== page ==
After over a month of deliberating and speculation on the subject, we finally got a good look at Boston’s new offensive system during their 94-82 win against the Charlotte Hornets in their preseason debut. Although Brad Stevens didn’t call many plays, there’s much that can be gleaned from how the team played on the attacking end of the floor in their first organized game together.
For one, the fact that Brad Stevens didn’t call many plays is one giant indicator of how much better the Celtics will be on the offensive end this season. On average, when plays broke down last year, the team would be limited to either an Isaiah Thomas isolation play or an ill-advised Marcus Smart bricked 3-pointer. There weren’t many players who could create their own shot, so offense seemed like a chore. This wasn’t reflected by statistics; the team actually finished in the top-10 in offensive rating, pace, and points per game.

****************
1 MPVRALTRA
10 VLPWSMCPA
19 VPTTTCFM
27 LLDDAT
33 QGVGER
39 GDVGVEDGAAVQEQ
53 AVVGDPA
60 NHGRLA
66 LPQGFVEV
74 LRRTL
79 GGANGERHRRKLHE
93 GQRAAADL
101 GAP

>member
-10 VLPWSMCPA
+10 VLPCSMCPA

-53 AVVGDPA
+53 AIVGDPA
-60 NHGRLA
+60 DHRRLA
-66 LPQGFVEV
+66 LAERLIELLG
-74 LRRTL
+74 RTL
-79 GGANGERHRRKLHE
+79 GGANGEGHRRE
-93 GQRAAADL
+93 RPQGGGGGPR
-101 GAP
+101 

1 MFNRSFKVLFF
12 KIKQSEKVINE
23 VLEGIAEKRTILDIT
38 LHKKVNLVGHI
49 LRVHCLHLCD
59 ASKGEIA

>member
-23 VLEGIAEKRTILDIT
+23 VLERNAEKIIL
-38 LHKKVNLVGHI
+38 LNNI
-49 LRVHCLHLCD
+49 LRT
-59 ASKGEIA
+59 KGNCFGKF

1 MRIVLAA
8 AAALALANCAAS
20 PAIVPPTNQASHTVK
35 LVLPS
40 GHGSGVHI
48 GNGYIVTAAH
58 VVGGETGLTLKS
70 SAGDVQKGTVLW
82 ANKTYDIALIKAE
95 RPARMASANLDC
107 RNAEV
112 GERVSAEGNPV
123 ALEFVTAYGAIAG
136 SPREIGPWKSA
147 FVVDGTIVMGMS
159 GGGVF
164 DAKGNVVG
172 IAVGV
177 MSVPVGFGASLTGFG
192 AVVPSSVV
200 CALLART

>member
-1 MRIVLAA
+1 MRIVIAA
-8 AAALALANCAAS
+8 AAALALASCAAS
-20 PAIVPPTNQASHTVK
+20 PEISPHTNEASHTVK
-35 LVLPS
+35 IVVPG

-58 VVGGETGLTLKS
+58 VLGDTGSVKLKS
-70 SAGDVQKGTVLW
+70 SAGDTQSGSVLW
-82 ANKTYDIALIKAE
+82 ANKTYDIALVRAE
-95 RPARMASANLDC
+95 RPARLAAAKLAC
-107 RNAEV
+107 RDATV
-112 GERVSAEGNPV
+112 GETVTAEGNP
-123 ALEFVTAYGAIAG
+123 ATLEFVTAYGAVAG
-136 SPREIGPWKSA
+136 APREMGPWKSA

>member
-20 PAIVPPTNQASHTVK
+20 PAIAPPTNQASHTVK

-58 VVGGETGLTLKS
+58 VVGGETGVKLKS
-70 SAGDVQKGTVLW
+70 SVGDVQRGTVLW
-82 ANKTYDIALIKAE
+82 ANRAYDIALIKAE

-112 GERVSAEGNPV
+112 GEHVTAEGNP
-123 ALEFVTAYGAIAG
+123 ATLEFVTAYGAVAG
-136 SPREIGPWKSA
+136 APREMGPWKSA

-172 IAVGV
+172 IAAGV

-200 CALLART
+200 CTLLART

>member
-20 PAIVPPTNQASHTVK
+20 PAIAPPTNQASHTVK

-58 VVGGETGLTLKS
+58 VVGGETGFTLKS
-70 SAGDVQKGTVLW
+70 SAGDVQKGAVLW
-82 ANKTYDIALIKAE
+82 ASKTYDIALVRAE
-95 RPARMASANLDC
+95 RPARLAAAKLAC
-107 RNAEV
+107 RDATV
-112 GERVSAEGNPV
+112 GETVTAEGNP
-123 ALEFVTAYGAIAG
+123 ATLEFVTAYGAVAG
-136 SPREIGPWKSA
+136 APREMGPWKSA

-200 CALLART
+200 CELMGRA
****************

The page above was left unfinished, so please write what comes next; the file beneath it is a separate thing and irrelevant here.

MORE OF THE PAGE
You can attribute that to the historically great season that Isaiah Thomas posted as well as Brad Stevens’ great coaching. Individually, though, the team lacked shot creators. All summer we’ve wondered what Boston’s offense would look like now that we have a team full of shot creators. What was the result?
It was beautiful. Here’s an example:
One of Cleveland’s most interesting and deadly plays was the 1-3 pick-and-roll with Kyrie Irving and LeBron James. Either one of those players could function as the ball handler, and both are so offensively talented that defenses couldn’t commit fully to either one, leading to exploitable mismatches. Al Horford is no LeBron James, but he is most certainly a versatile offensive player.